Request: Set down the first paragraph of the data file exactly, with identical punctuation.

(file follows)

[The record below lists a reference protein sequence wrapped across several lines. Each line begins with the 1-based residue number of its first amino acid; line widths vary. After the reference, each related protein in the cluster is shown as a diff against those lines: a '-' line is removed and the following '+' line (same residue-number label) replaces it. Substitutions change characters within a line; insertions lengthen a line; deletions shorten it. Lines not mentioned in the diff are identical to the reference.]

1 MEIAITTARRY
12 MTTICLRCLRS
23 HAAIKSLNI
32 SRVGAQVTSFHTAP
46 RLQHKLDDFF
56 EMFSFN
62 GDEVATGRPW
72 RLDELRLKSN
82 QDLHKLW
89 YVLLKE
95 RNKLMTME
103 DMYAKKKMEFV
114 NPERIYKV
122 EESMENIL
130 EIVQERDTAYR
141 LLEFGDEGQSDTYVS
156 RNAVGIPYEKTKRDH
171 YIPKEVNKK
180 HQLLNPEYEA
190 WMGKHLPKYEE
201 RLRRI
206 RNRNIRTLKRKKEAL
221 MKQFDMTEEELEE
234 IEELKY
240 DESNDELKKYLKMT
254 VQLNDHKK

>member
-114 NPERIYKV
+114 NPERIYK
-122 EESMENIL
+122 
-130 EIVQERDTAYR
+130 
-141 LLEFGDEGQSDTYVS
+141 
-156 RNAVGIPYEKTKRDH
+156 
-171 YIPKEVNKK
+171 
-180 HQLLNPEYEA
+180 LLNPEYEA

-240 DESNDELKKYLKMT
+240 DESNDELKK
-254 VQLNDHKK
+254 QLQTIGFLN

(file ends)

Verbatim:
[The record below lists a reference protein sequence wrapped across several lines. Each line begins with the 1-based residue number of its first amino acid; line widths vary. After the reference, each related protein in the cluster is shown as a diff against those lines: a '-' line is removed and the following '+' line (same residue-number label) replaces it. Substitutions change characters within a line; insertions lengthen a line; deletions shorten it. Lines not mentioned in the diff are identical to the reference.]